The possibility that such institutions might have been a necessary stage in the creation of a satisfactory system of bowels and skin for the city, having as such no absolute right to survival in that form, probably did not occur to many people at the time. They existed, therefore they were to be tolerated, if not de- fended. In such a situation, however, the con- servatives would have been reacting in a perfectly natural way. Their grief at any new development is the grief of the actual nut splitting open to give birth to a new tree. Taken to an extreme, the instinct calls for the winds to stand still, for Niagara to freeze, for the flower to stay in the bud. The demand of the trade unionist for the preservation of coal mines and obsolete machinery, the demand of the Sandysman for the preservation of the English race in the precise state of mongrel interbreeding it has reached at this moment, the demand of the technophobe for the freezing of technological progress either at the year 1967 or 1945 or 1700, all represent un- conscious expressions of the same dark drive.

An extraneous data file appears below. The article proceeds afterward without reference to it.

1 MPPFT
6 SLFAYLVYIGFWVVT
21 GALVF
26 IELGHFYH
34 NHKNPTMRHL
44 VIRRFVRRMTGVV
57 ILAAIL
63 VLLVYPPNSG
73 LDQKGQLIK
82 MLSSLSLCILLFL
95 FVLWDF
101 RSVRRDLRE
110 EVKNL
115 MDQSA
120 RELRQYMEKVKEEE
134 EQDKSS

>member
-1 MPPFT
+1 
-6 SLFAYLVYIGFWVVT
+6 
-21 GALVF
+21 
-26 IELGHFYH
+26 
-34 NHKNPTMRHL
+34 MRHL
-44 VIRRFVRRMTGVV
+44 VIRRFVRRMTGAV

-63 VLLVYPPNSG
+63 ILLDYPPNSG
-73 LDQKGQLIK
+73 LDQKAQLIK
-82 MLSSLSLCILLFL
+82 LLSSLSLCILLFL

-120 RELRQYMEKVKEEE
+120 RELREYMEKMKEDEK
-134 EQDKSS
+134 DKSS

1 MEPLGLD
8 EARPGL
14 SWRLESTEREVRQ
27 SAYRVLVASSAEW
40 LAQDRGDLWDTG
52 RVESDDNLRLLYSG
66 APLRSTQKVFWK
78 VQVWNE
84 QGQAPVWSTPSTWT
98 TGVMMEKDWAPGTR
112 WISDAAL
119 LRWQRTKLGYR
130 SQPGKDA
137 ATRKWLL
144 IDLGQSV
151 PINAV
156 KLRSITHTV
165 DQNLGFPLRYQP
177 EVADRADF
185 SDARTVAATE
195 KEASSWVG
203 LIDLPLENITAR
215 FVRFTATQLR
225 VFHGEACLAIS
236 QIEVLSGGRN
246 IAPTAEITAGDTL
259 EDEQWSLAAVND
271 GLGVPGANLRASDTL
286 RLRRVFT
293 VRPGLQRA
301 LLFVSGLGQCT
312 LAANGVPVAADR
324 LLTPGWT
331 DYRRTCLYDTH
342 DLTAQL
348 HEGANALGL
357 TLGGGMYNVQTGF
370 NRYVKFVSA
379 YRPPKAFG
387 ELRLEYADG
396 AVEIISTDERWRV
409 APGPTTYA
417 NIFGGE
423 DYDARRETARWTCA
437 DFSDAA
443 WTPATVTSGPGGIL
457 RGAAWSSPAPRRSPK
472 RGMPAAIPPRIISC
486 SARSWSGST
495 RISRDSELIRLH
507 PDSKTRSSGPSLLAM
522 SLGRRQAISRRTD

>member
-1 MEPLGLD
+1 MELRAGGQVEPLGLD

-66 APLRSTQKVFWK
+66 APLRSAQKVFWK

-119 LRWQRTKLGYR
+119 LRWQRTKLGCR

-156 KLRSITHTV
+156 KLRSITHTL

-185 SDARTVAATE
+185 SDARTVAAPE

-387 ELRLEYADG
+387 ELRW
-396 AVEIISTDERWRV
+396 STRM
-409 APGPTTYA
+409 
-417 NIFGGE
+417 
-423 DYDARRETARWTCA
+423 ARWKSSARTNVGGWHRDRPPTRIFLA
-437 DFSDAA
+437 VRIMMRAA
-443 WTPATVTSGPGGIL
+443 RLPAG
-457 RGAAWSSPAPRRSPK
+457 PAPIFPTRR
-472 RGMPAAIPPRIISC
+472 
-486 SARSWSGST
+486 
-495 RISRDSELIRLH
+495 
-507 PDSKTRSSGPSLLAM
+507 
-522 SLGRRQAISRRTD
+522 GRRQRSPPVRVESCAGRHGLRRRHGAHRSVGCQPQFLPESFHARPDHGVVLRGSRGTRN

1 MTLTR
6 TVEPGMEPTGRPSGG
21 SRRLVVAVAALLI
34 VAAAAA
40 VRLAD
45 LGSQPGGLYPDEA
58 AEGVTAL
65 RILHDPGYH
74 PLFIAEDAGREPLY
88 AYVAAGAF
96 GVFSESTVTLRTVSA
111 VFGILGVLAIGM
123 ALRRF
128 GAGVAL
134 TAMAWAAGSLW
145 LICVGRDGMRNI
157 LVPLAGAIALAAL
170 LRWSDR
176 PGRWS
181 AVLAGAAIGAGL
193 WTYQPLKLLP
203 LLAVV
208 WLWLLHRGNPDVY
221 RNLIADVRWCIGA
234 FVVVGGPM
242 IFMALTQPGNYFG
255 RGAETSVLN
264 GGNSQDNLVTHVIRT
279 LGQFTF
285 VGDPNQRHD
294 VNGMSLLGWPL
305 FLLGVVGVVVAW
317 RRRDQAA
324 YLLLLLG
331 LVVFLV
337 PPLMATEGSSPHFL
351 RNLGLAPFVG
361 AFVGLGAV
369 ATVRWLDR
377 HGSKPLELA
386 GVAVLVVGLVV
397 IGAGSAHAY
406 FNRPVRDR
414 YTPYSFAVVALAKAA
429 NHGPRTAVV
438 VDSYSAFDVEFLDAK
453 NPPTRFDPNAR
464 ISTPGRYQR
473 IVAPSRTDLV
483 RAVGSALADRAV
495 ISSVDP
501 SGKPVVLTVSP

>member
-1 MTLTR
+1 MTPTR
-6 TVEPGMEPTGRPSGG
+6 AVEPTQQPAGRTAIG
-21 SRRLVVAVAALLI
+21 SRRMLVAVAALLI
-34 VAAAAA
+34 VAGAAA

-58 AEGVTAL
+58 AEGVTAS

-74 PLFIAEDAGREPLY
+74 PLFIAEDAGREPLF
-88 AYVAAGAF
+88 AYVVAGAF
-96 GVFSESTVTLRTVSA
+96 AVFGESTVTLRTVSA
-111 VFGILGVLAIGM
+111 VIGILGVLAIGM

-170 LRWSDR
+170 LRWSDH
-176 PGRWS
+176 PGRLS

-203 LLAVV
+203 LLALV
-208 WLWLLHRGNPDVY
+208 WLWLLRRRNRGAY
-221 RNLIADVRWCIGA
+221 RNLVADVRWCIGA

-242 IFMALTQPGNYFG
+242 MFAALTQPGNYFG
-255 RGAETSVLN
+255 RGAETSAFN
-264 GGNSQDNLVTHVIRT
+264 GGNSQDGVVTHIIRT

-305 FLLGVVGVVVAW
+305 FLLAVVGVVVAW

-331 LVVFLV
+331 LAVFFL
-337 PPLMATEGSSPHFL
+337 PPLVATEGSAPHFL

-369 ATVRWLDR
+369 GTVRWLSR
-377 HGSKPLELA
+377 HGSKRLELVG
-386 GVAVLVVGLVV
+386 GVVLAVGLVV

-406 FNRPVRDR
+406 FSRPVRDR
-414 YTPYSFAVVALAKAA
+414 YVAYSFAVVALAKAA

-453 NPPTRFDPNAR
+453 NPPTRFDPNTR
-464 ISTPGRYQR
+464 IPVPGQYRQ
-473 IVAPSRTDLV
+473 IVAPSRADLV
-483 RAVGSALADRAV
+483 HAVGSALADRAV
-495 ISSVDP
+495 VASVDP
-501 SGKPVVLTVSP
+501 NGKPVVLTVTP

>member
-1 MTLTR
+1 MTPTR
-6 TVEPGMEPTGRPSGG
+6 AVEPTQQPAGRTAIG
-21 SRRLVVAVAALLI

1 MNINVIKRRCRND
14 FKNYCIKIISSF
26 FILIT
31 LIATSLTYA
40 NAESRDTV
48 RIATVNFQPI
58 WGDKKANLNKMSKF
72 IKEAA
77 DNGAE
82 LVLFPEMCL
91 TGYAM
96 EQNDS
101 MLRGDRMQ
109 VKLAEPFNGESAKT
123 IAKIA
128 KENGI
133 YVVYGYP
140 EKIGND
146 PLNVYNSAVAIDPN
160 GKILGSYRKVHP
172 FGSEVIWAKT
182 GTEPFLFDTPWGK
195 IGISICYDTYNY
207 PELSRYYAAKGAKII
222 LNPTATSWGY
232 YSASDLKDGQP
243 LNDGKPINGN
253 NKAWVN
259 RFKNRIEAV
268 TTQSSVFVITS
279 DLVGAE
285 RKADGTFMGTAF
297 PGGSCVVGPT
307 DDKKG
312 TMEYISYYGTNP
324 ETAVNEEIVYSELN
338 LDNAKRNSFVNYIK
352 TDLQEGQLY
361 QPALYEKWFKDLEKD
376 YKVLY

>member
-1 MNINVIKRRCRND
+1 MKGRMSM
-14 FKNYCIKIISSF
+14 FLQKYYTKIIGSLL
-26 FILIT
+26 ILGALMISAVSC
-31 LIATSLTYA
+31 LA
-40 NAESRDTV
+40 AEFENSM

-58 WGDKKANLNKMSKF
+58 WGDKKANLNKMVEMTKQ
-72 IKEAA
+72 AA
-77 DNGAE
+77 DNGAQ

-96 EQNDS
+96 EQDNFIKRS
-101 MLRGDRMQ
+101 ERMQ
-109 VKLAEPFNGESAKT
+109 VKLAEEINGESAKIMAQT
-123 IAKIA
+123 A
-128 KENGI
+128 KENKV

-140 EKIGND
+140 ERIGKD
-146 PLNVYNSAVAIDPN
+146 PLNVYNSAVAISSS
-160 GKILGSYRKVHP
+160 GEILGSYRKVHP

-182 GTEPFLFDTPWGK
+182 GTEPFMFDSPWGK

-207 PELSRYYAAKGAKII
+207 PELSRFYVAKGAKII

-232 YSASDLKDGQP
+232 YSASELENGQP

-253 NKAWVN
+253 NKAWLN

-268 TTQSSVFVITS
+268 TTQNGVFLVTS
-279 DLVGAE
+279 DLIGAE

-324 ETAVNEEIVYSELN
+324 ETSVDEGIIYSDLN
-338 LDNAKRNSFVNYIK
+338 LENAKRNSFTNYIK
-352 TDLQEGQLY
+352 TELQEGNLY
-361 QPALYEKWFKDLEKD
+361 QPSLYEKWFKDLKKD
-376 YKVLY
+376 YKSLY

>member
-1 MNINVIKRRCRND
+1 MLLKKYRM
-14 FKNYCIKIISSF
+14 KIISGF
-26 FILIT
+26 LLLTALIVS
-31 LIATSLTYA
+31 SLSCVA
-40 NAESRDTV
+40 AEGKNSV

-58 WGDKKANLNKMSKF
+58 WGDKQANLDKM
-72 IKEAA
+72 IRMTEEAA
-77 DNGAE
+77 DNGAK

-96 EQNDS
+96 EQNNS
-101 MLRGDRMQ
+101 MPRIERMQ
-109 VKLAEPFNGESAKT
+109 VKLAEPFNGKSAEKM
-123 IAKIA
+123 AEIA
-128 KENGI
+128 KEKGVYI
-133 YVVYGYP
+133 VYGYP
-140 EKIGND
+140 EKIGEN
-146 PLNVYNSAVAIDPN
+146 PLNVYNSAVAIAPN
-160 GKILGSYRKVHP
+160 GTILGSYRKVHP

Less absurd but probably more dangerous, however, is the instinct operating at an inarticu- late level, simply tolerating what must be transitional situations with such benign toler- ance that they are unnaturally prolonged. The same natural brake which the lunatic conser- vative would like to use to bring the whole system to a halt, so that the one golden moment would continue for all eternity, the passive disciple of nature's conservatism uses, uncon- sciously again, to slow down the natural rhythm of change and development. Like the prehistoric ape crouching in a cave waiting for the flesh-eating dinosaur to go away, the natural conservative is dimly aware that the monster of the moment is present, perhaps also aware that given a few thousand million years of unhurried evolution it will disappear, but that he is powerless to speed its departure. It exists, therefore it has a right to be there.